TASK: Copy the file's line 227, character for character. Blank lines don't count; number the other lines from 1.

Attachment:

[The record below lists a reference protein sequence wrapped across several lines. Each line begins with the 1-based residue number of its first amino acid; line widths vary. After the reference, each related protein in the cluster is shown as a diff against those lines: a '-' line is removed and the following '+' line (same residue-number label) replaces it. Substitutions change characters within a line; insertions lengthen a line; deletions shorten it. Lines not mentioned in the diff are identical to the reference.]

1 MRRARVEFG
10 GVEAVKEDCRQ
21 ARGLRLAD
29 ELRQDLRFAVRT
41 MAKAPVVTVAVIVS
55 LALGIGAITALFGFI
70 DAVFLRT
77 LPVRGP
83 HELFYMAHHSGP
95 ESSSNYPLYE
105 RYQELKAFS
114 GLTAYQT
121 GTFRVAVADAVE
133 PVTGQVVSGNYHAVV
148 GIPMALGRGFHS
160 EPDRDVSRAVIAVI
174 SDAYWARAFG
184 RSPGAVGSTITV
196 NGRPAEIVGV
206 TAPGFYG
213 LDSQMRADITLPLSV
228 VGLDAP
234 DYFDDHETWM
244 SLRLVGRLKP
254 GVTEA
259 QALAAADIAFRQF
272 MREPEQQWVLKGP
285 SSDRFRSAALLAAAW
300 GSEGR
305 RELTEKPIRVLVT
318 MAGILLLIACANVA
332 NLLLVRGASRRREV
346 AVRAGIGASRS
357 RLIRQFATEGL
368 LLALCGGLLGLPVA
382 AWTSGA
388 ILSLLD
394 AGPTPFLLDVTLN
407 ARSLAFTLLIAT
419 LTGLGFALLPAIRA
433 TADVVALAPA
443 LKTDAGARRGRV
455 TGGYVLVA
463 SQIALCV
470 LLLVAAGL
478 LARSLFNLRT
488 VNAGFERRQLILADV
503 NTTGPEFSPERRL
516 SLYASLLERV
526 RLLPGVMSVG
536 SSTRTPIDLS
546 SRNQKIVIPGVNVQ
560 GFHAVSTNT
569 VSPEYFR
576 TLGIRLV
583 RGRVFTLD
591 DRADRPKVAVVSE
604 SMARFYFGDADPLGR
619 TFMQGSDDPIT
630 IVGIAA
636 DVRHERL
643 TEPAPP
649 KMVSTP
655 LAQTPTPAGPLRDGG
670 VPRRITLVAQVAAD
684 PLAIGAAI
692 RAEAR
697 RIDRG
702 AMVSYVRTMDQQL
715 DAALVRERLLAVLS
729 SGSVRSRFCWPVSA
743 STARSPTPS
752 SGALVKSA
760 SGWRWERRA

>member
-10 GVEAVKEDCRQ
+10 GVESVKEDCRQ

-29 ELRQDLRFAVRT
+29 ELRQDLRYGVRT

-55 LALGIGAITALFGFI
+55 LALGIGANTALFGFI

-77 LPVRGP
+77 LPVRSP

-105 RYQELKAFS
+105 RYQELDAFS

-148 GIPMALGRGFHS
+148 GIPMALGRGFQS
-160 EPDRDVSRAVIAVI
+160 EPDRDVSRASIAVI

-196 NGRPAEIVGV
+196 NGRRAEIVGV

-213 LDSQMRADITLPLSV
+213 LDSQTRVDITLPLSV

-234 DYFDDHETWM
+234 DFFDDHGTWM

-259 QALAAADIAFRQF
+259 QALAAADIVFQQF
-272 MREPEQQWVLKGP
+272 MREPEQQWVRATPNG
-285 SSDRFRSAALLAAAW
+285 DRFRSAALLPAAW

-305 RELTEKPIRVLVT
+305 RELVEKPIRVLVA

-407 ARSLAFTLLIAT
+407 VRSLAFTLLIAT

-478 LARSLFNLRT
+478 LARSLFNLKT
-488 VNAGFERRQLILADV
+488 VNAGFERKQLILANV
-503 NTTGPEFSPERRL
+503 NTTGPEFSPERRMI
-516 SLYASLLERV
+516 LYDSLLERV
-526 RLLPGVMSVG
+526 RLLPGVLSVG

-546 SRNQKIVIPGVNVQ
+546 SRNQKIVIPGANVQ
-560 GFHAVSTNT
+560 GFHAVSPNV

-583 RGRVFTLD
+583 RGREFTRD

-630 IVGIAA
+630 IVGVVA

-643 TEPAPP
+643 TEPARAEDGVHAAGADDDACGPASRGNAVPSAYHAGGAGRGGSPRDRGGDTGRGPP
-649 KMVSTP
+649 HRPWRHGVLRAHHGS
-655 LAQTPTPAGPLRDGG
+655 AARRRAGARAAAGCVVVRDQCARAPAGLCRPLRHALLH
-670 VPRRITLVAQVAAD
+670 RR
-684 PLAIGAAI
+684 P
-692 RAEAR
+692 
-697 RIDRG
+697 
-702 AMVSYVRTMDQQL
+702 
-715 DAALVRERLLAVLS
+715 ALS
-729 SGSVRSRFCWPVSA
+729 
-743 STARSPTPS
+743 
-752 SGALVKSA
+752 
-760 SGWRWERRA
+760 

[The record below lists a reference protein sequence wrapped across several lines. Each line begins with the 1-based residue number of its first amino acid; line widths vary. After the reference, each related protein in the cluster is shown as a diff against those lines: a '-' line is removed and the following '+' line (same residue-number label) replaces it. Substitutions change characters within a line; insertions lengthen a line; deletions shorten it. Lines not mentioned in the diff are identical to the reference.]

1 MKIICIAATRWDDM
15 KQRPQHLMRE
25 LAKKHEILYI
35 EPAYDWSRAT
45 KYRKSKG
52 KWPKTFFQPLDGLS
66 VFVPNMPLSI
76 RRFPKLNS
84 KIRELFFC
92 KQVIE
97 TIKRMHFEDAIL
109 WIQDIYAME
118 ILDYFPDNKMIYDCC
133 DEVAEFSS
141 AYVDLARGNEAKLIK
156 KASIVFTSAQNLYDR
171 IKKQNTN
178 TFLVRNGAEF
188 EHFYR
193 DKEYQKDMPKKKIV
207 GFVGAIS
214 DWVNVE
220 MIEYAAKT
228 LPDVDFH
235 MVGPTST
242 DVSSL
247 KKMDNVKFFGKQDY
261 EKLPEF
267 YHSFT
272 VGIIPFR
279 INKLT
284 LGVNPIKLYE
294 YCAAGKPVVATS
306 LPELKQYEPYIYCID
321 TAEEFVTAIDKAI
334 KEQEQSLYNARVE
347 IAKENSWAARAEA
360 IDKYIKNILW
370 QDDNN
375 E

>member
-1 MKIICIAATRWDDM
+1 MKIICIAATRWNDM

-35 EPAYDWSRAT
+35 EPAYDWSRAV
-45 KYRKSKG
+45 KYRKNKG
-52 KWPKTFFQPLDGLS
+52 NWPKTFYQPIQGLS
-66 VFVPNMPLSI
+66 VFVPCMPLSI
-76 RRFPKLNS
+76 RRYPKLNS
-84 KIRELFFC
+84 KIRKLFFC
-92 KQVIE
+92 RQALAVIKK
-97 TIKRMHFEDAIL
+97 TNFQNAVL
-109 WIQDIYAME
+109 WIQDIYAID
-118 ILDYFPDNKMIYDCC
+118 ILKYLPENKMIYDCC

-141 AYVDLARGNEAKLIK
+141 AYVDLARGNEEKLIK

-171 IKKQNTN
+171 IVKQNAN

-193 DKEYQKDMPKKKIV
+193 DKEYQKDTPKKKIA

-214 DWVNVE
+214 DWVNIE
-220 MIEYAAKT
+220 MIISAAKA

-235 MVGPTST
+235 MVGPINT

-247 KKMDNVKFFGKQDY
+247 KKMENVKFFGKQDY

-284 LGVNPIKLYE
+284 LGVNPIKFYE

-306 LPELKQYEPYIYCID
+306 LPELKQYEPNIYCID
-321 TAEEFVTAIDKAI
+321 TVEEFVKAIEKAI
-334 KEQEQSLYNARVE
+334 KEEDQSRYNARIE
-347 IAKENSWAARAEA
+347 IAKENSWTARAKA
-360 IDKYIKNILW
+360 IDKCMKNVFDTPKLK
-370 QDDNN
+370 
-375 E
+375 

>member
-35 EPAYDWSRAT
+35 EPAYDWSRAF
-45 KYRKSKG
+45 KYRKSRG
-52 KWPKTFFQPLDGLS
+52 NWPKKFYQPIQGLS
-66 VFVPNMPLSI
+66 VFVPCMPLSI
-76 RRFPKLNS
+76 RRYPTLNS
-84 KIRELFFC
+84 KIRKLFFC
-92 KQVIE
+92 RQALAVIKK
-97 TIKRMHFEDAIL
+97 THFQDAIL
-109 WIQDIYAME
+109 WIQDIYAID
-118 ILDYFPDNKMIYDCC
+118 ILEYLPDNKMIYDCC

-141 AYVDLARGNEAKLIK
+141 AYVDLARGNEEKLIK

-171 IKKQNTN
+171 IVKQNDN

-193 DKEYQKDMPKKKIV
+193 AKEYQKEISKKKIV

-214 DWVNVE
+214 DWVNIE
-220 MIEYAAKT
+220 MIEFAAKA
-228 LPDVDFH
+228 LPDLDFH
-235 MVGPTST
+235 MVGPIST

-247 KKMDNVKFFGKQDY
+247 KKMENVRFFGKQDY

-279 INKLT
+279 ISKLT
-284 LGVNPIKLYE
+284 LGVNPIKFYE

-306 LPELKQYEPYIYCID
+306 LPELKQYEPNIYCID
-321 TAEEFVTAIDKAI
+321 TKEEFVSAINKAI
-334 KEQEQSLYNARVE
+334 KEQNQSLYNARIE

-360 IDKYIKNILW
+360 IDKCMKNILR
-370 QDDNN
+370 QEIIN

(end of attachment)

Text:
-247 KKMDNVKFFGKQDY